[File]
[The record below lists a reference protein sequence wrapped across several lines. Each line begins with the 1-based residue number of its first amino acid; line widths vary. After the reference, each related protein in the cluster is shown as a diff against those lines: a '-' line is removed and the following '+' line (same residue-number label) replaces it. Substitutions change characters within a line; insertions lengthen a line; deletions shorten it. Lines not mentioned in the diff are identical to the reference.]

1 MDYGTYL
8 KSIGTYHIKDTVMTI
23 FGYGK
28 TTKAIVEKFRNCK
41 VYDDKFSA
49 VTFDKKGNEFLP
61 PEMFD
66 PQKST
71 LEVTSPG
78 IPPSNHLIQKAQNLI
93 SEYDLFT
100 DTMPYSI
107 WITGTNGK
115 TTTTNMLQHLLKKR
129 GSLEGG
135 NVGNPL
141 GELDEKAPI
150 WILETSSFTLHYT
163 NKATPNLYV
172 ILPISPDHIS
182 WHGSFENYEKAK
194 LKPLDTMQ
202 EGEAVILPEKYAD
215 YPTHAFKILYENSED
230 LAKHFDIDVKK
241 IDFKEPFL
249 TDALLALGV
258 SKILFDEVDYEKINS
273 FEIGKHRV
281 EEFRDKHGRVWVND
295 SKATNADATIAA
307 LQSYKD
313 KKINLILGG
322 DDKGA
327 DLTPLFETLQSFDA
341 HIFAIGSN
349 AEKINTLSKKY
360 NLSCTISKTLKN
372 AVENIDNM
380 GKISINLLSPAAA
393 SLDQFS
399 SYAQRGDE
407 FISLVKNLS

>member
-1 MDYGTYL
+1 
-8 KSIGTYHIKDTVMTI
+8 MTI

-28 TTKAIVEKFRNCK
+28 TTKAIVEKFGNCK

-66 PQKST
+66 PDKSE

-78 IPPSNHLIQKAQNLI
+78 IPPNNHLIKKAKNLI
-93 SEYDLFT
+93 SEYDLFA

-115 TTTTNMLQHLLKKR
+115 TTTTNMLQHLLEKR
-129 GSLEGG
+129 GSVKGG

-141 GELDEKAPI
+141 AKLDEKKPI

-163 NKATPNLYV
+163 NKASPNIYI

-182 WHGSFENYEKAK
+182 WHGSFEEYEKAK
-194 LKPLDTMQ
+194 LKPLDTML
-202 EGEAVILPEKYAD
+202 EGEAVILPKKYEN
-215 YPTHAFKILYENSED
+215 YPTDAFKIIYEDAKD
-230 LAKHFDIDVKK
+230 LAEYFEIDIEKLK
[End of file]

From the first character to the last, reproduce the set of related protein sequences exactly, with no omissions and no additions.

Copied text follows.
[The record below lists a reference protein sequence wrapped across several lines. Each line begins with the 1-based residue number of its first amino acid; line widths vary. After the reference, each related protein in the cluster is shown as a diff against those lines: a '-' line is removed and the following '+' line (same residue-number label) replaces it. Substitutions change characters within a line; insertions lengthen a line; deletions shorten it. Lines not mentioned in the diff are identical to the reference.]

1 MDYGTYL
8 KSIGTYHIKDTVMTI
23 FGYGK
28 TTKAIVEKFRNCK
41 VYDDKFSA
49 VTFDKKGNEFLP
61 PEMFD
66 PQKST
71 LEVTSPG
78 IPPSNHLIQKAQNLI
93 SEYDLFT
100 DTMPYSI
107 WITGTNGK
115 TTTTNMLQHLLKKR
129 GSLEGG
135 NVGNPL
141 GELDEKAPI
150 WILETSSFTLHYT
163 NKATPNLYV
172 ILPISPDHIS
182 WHGSFENYEKAK
194 LKPLDTMQ
202 EGEAVILPEKYAD
215 YPTHAFKILYENSED
230 LAKHFDIDVKK
241 IDFKEPFL
249 TDALLALGV
258 SKILFDEVDYEKINS
273 FEIGKHRV
281 EEFRDKHGRVWVND
295 SKATNADATIAA
307 LQSYKD
313 KKINLILGG
322 DDKGA
327 DLTPLFETLQSFDA
341 HIFAIGSN
349 AEKINTLSKKY
360 NLSCTISKTLKN
372 AVENIDNM
380 GKISINLLSPAAA
393 SLDQFS
399 SYAQRGDE
407 FISLVKNLS

>member
-1 MDYGTYL
+1 
-8 KSIGTYHIKDTVMTI
+8 MTI

-28 TTKAIVEKFRNCK
+28 TTKAIVEKFGNCK

-66 PQKST
+66 PDKSE

-78 IPPSNHLIQKAQNLI
+78 IPPNNHLIKKAKNLI
-93 SEYDLFT
+93 SEYDLFA

-115 TTTTNMLQHLLKKR
+115 TTTTNMLQHLLEKR
-129 GSLEGG
+129 GSVKGG

-141 GELDEKAPI
+141 AKLDEKKPI

-163 NKATPNLYV
+163 NKASPNIYI

-182 WHGSFENYEKAK
+182 WHGSFEEYEKAK
-194 LKPLDTMQ
+194 LKPLDTML
-202 EGEAVILPEKYAD
+202 EGEAVILPKKYEN
-215 YPTHAFKILYENSED
+215 YPTDAFKIIYEDAKD
-230 LAKHFDIDVKK
+230 LAEYFEIDIEKLK